The chestnut is an endearing holiday treat sung about around the Christmas tree in homes around the country. It brings memories of sitting by the fireplace on a snowy Christmas Eve while eating the warm comforting sweet meat of this glorious nut.
Chestnuts were one of the first foods to be eaten by man, dating back to prehistoric times. Most of our crops come from Japan, China, Spain, and Italy. There are a few crops here in the US but most of the imported crops were destroyed in 1904 by a fungus. It takes a chestnut tree 40 years to begin producing nuts.
The chestnut throughout history has been used as a crop for sustenance, eaten on special holidays, and was even said that the Greek army survived on them during their retreat from Asia Minor in 401-399 BC.
December is prime harvesting time for chestnuts. Choose nuts that are smooth and heavy. Give them a little shake, if it rattles it is drying out already. You can store fresh nuts in your refrigerator for about a month.
Chestnuts importance as a life sustaining crop comes from having twice the starch content as potatoes. Their nutrition is very similar to that of brown rice. Like no other nuts, they are also low in fat making them only 69 calories per ounce. Chestnuts have a significant amount of Vitamin C, trace minerals, and fiber. The meat inside is soft and starchy, more like a grain. You must boil or roast them before eating as they have high levels of tannic acid. They must be cooked thoroughly to avoid digestive problems.
Before roasting, slice an X on the flat side. This scores the shell so the pressure that builds up from the cooking process doesn't explode the nut. It also makes shell removal easier. You can roast chestnuts in your oven at 400 degrees F. for 15-20 minutes stirring occasionally, roasting over the white hot coals of your fire in a cast iron pan, or even in your microwave on high for 1-2 minutes. Serve hot as it is easier to get the shell off when they are still warm.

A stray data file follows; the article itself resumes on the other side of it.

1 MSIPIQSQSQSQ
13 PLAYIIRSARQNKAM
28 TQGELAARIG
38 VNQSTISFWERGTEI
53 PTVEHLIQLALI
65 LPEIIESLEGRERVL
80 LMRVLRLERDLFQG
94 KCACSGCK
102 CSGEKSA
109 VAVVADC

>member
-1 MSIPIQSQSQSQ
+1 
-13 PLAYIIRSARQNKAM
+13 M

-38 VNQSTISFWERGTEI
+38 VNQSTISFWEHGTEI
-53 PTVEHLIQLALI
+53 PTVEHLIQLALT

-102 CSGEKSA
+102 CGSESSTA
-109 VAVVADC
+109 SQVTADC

Enjoy chestnuts in a variety of different recipes.
- Add chopped chestnuts to pasta, vegetable, and grain dishes.
- sprinkle over winter squash or sweet potatoes
- spread puree on crepes or pancakes.
- use puree to thicken soups
- add to salads
- add to your holiday stuffing
- make cookies from chestnut flour
- coat with powdered sugar for a healthy dessert or served chopped over roasted pears
There are many tasty recipes for chestnuts!
However you eat your chestnuts
here is wishing you and your family a very Happy Holidays!
This comment form is powered by GentleSource Comment Script. It can be included in PHP or HTML files and allows visitors to leave comments on the website.
Lisa Metzgar, PhD
Lisa Metzgar, PhD, has been in the alternative health field since 1996.
She received her BA in Biology from UCSD, is a certified Holistic Health Practitioner, and received her PhD in Holistic Nutrition. Lisa has taught body mind retreats in San Diego, Seattle, and Australia and currently has a practice in Reno, NV where she does nutritional counseling. Lisa's passion is to educate families in a healthy lifestyle. Visit her website Concepts In Wellness or e-mail her at lisa (at) conceptsinwellness.com
Grocery Shopping 101
Simple Ways to Eat Healthy
Not all Fats are Created Equal
The Soda Story
High Fiber Foods And Their Fiber Content Per Serving
Carbohydrates and the Glycemic Index Nutrition Tidbits by Lisa Metzgar, PhD
Delicious Fruits That Heal Us
So How Much Water Do You Need To Drink Everyday?
The Zero-Waste School Lunch
Enjoy Chestnuts In A Variety Of Different Recipes
Wellness Goals in the New Year - Best Diet for Weight Loss
The Healthy Benefits of Chocolate